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  • Writer's pictureWill Boddy

New Kid on the Block

Updated: May 1, 2019

HOBART’s inner city will become an animated hub for shoppers and future students alike over the coming decade as the University of Tasmania (UTAS) announces their plan to develop a brand-new campus in town.

Over the next 10 to 15 years, multiple buildings in the CBD will make up the new UTAS campus in what’s being called a ‘game-changer’ for the future of the university.

Instead of maintaining the existing institution in Sandy Bay, the university plan to spend $600 million adding new facilities spanning from the original sandstone buildings at the Domain, all the way into Melville street.

The long-awaited decision came when the University Council met in Burnie on Friday April 5 after lengthy discussions with staff, students and City Council members. The announcement will affect many different people in a variety of ways; from business owners gaining more customers, to students having access to all new study spaces.

UTAS student Phoebe Boddy, currently undertaking an Education degree said she could see the benefits of having a new state-of-the-art university in Hobart.

“Well, I think lunchtime food businesses will definitely benefit because students tend to go off campus to find food because all there is at Sandy Bay is Lazenby’s and the TUU.”

Having studied the majority of her degree online, and living more than 30km from the city centre, Phoebe said if and when the new university campus is finished, “it is still so far away from where I live and by the time it’s done, I will have been done with UTAS.”

She is hopeful about what the new move may provide, especially alternate course delivery methods. “Maybe they could actually offer Education as an on-campus degree rather than online through Launceston or Cradle Coast.”

Phoebe mentioned that Physiotherapy is not offered in Tasmania, and some of her friends have had to travel to Queensland just study it. “There’s also Paramedicine, that’s only down here as fast-tracked, same with Nursing. You have to go up to Launceston if you don’t want to do it fast-tracked, whereas if they built a brand-new, huge university, perhaps they could expand it to include something like that.”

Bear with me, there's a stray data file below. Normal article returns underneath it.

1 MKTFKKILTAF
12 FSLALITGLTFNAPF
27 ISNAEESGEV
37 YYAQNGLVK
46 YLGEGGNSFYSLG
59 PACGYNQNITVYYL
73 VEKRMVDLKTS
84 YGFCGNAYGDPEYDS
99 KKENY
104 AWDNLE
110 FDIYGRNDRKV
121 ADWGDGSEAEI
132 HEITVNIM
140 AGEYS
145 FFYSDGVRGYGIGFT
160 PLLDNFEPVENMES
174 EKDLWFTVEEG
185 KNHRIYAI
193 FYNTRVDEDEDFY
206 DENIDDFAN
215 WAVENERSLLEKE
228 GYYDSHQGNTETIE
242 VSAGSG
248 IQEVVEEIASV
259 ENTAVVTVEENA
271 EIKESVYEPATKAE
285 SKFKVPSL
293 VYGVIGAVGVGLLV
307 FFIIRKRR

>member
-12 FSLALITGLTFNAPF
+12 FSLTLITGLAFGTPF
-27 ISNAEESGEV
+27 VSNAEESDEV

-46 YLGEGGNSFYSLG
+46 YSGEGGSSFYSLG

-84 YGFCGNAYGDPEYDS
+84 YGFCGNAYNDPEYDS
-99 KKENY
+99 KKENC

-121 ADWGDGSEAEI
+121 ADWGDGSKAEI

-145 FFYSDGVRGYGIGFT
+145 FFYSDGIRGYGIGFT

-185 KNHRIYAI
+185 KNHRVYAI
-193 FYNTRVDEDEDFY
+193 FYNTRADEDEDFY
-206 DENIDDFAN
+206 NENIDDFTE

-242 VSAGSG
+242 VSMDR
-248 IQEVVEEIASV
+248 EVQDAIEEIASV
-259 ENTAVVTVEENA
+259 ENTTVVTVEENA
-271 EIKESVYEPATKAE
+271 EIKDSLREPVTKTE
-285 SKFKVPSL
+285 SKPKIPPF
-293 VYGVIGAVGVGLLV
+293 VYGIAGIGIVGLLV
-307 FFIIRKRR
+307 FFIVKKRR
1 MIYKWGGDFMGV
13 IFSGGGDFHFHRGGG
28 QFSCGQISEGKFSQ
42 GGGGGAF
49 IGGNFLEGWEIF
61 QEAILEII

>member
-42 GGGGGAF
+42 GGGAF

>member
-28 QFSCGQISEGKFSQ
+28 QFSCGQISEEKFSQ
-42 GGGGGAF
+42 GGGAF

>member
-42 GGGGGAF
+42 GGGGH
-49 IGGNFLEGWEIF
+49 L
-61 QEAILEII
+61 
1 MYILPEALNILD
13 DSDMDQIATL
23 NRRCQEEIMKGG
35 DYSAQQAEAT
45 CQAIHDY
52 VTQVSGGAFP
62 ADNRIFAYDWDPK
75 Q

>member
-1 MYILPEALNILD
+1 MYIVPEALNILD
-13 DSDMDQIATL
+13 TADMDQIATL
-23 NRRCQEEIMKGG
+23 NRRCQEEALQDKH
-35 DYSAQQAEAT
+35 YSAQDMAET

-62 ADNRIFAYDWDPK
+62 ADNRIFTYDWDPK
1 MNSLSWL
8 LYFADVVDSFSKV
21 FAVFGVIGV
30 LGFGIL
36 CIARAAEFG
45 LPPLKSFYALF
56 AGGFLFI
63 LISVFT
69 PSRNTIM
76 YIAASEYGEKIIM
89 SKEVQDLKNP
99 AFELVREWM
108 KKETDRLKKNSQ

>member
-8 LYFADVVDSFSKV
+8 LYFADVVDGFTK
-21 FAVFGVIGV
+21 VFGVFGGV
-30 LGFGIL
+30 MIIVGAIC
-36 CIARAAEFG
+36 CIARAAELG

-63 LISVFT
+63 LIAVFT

The University Council essentially had two distinct development options: to move into the city and keep the existing Sandy Bay institution for its sporting, research and accommodation facilities, or alternatively redesign and rebuild the aging campus at $570 million while retaining the already existing precincts in the city.

UTAS Chancellor Michael Field stated that the move builds upon the university’s gradual shift into the city, and the long-term direction they have chosen will improve access to education, economic development and cultural diversity.

Addressing students directly by email, Vice-Chancellor Professor Rufus Black ensured that the move “meets the needs of staff and the 21st-century student.” And while the proposed move is still over a decade away, problems like traffic congestion and limited parking spaces will need to be addressed in some form.

“Unless there’s so much onsite parking which I’m sure there won’t be, it's already so annoying to try and get parking in town,” Phoebe said. “To add all of those university students into that would just make it even harder I imagine.”

Phoebe ended by saying that the future student will “look forward to being late for classes because they underestimate the traffic in the mornings.”

This move is still a long way away yet, and classes will still resume as normal at Sandy Bay for many years to come. However, it is clear that the move will rustle a few peoples feathers in the process.

An impression of the proposed STEM building on the corner of Argyle and Melville Street. (Supplied: UTAS)

Intended for print media

Copyright © Will Boddy 2019

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